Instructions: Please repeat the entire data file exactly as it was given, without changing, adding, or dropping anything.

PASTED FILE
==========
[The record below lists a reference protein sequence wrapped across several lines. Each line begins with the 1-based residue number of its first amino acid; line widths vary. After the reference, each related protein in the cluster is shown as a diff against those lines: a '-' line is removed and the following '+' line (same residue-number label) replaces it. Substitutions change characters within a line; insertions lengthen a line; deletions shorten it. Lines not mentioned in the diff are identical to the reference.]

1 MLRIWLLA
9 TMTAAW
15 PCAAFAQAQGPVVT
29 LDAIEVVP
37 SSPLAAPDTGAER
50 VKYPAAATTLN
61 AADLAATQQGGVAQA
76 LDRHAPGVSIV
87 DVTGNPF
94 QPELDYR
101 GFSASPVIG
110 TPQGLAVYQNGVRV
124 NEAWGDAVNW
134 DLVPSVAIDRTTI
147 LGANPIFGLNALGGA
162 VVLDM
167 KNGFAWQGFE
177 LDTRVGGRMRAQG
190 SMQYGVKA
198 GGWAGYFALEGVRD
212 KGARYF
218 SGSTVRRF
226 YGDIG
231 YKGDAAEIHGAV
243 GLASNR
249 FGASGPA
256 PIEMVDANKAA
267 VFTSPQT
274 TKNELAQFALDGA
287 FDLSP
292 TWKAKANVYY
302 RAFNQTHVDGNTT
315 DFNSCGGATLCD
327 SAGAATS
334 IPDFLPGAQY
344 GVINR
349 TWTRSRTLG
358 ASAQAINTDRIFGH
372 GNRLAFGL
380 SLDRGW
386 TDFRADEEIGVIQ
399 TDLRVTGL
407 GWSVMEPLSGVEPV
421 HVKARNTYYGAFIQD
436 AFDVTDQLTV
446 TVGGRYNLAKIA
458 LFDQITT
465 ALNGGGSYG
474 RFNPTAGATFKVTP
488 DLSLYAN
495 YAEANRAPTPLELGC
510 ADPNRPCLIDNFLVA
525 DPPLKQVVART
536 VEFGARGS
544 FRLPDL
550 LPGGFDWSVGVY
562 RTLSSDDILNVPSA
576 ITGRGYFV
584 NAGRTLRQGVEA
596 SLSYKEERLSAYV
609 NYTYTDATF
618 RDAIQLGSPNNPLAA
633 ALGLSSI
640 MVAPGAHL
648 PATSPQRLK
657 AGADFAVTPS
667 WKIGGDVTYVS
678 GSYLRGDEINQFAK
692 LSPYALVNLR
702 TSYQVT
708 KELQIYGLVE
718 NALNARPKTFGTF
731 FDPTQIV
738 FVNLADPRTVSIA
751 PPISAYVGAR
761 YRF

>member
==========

[The record below lists a reference protein sequence wrapped across several lines. Each line begins with the 1-based residue number of its first amino acid; line widths vary. After the reference, each related protein in the cluster is shown as a diff against those lines: a '-' line is removed and the following '+' line (same residue-number label) replaces it. Substitutions change characters within a line; insertions lengthen a line; deletions shorten it. Lines not mentioned in the diff are identical to the reference.]

1 MLRIWLLA
9 TMTAAW
15 PCAAFAQAQGPVVT
29 LDAIEVVP
37 SSPLAAPDTGAER
50 VKYPAAATTLN
61 AADLAATQQGGVAQA
76 LDRHAPGVSIV
87 DVTGNPF
94 QPELDYR
101 GFSASPVIG
110 TPQGLAVYQNGVRV
124 NEAWGDAVNW
134 DLVPSVAIDRTTI
147 LGANPIFGLNALGGA
162 VVLDM
167 KNGFAWQGFE
177 LDTRVGGRMRAQG
190 SMQYGVKA
198 GGWAGYFALEGVRD
212 KGARYF
218 SGSTVRRF
226 YGDIG
231 YKGDAAEIHGAV
243 GLASNR
249 FGASGPA
256 PIEMVDANKAA
267 VFTSPQT
274 TKNELAQFALDGA
287 FDLSP
292 TWKAKANVYY
302 RAFNQTHVDGNTT
315 DFNSCGGATLCD
327 SAGAATS
334 IPDFLPGAQY
344 GVINR
349 TWTRSRTLG
358 ASAQAINTDRIFGH
372 GNRLAFGL
380 SLDRGW
386 TDFRADEEIGVIQ
399 TDLRVTGL
407 GWSVMEPLSGVEPV
421 HVKARNTYYGAFIQD
436 AFDVTDQLTV
446 TVGGRYNLAKIA
458 LFDQITT
465 ALNGGGSYG
474 RFNPTAGATFKVTP
488 DLSLYAN
495 YAEANRAPTPLELGC
510 ADPNRPCLIDNFLVA
525 DPPLKQVVART
536 VEFGARGS
544 FRLPDL
550 LPGGFDWSVGVY
562 RTLSSDDILNVPSA
576 ITGRGYFV
584 NAGRTLRQGVEA
596 SLSYKEERLSAYV
609 NYTYTDATF
618 RDAIQLGSPNNPLAA
633 ALGLSSI
640 MVAPGAHL
648 PATSPQRLK
657 AGADFAVTPS
667 WKIGGDVTYVS
678 GSYLRGDEINQFAK
692 LSPYALVNLR
702 TSYQVT
708 KELQIYGLVE
718 NALNARPKTFGTF
731 FDPTQIV
738 FVNLADPRTVSIA
751 PPISAYVGAR
761 YRF

>member